Writing my memoir of what I’ve been through has been an incredibly slow process. Since January, I’ve only written 14 pages. Even though that small number makes me cringe, I also know that writing my memoir is the only thing that will finally allow me to accept myself as well as help other kids who are currently faced with what I have been through, and continue to go through on a daily basis. So yes, it’s probably the hardest thing I’ve ever done, but when I think of the look of love and comfort I might receive from just one kid with CP, that’s worth so much more. It may even be worth everything.

To Grace (Part 3): Accepting Love.

10 Jul

To Grace. To Grace (Part 2): Walking Through The Fire.

Dear Grace,

I don’t know what it is about writing these letters to you that makes me feel better, but they do. Even though I know that you aren’t in the same place as me in terms of your CP, simply being able to say that I personally know another girl with CP who has faced what I have makes me feel that much closer to you.

I’m in Ireland right now, and I love it. It’s been such a wonderful experience. However, it’s been so hard too. Physically and emotionally. I’ve walked more since I’ve been in Ireland than I have in a long time. Though I know that it’s making me stronger, it hurts. It hurts physically and emotionally because there’s no one here that understands. There’s no one that can say they know what I’m feeling. I know that I said in my previous letters how hard it’s been on me that no one can understand what I’ve faced, but it’s just so so so hard, Grace. I know that you know this.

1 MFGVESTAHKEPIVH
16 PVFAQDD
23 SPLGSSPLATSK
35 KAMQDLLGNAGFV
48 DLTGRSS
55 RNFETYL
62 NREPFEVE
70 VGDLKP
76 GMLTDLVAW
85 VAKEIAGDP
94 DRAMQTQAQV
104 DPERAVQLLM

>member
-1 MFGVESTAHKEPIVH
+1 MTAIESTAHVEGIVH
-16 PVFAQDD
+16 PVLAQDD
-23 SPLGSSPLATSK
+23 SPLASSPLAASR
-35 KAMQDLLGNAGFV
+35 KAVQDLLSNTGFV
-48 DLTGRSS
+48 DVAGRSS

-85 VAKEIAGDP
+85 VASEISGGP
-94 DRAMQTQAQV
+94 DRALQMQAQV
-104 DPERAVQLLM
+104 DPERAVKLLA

Having no one who understands is almost as if I’m walking down this dark corridor with all these different doors. The doors lead to people who want to understand, but can’t. The need to go through each door and cry is so strong. The only thing worse than not having anyone who understands is knowing that there are people in my life who want to understand but aren’t able to. I can see it in their eyes. There isn’t pity there. There is just the desire to want to know me on a different level, and the degree that I want people in my life to be on the same level as me is stronger than I ever imagined. It’s close to impossible though, Grace.

I know that you understand. However, I also know that it’s not something I’d easily be able to discuss with you. I’d like to imagine that one day when we are older we could try to talk about it. Right now though, it’s too fresh for both of us. It’s too true, too real, too close for comfort. You’re closer to it now than I am. You’re still having to go to PT and face the pain that I’ve been reliving over the past few months through attempting to write my memoir. Even though I’m not facing that pain in the same way that you are right now, I’m facing it in my own way. Saying it’s emotionally painful doesn’t even come close to what I have felt over the past few months. Recently, I really have wondered why I keep putting myself in this position. When you think about it, it’s as if I’m bulldozing myself with all these really painful memories that I never wanted to think about again.